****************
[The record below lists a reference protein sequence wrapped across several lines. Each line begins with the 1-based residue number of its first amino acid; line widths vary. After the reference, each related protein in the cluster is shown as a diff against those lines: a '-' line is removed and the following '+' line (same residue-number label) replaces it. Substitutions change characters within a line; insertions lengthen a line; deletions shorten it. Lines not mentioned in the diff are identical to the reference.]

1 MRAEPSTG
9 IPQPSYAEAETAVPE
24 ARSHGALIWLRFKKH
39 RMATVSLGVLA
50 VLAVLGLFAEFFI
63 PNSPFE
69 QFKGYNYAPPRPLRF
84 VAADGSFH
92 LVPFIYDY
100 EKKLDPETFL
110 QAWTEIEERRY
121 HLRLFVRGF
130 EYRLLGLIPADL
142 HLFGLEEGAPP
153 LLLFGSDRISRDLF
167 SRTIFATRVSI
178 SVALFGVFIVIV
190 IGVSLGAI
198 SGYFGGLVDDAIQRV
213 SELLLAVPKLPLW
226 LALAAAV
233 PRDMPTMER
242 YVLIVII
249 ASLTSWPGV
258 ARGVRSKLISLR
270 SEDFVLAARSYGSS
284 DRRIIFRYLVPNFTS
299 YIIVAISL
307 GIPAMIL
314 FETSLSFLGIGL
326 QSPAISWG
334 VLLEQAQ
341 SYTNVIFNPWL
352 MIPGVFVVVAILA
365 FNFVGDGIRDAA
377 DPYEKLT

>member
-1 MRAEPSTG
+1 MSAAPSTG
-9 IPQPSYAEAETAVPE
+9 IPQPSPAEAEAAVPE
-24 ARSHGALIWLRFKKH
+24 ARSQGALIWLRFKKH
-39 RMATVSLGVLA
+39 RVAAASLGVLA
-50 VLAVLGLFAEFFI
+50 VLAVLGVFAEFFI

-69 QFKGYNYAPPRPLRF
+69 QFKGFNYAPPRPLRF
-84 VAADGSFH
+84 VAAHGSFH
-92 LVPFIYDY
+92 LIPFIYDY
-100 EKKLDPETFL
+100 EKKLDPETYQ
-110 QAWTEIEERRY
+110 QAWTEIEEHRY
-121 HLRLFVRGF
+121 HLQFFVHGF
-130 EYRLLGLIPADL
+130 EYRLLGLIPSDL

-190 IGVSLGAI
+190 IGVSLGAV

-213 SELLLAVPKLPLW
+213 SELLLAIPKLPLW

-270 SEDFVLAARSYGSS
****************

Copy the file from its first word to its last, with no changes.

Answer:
[The record below lists a reference protein sequence wrapped across several lines. Each line begins with the 1-based residue number of its first amino acid; line widths vary. After the reference, each related protein in the cluster is shown as a diff against those lines: a '-' line is removed and the following '+' line (same residue-number label) replaces it. Substitutions change characters within a line; insertions lengthen a line; deletions shorten it. Lines not mentioned in the diff are identical to the reference.]

1 MRAEPSTG
9 IPQPSYAEAETAVPE
24 ARSHGALIWLRFKKH
39 RMATVSLGVLA
50 VLAVLGLFAEFFI
63 PNSPFE
69 QFKGYNYAPPRPLRF
84 VAADGSFH
92 LVPFIYDY
100 EKKLDPETFL
110 QAWTEIEERRY
121 HLRLFVRGF
130 EYRLLGLIPADL
142 HLFGLEEGAPP
153 LLLFGSDRISRDLF
167 SRTIFATRVSI
178 SVALFGVFIVIV
190 IGVSLGAI
198 SGYFGGLVDDAIQRV
213 SELLLAVPKLPLW
226 LALAAAV
233 PRDMPTMER
242 YVLIVII
249 ASLTSWPGV
258 ARGVRSKLISLR
270 SEDFVLAARSYGSS
284 DRRIIFRYLVPNFTS
299 YIIVAISL
307 GIPAMIL
314 FETSLSFLGIGL
326 QSPAISWG
334 VLLEQAQ
341 SYTNVIFNPWL
352 MIPGVFVVVAILA
365 FNFVGDGIRDAA
377 DPYEKLT

>member
-1 MRAEPSTG
+1 MSAAPSTG
-9 IPQPSYAEAETAVPE
+9 IPQPSPAEAEAAVPE
-24 ARSHGALIWLRFKKH
+24 ARSQGALIWLRFKKH
-39 RMATVSLGVLA
+39 RVAAASLGVLA
-50 VLAVLGLFAEFFI
+50 VLAVLGVFAEFFI

-69 QFKGYNYAPPRPLRF
+69 QFKGFNYAPPRPLRF
-84 VAADGSFH
+84 VAAHGSFH
-92 LVPFIYDY
+92 LIPFIYDY
-100 EKKLDPETFL
+100 EKKLDPETYQ
-110 QAWTEIEERRY
+110 QAWTEIEEHRY
-121 HLRLFVRGF
+121 HLQFFVHGF
-130 EYRLLGLIPADL
+130 EYRLLGLIPSDL

-190 IGVSLGAI
+190 IGVSLGAV

-213 SELLLAVPKLPLW
+213 SELLLAIPKLPLW

-270 SEDFVLAARSYGSS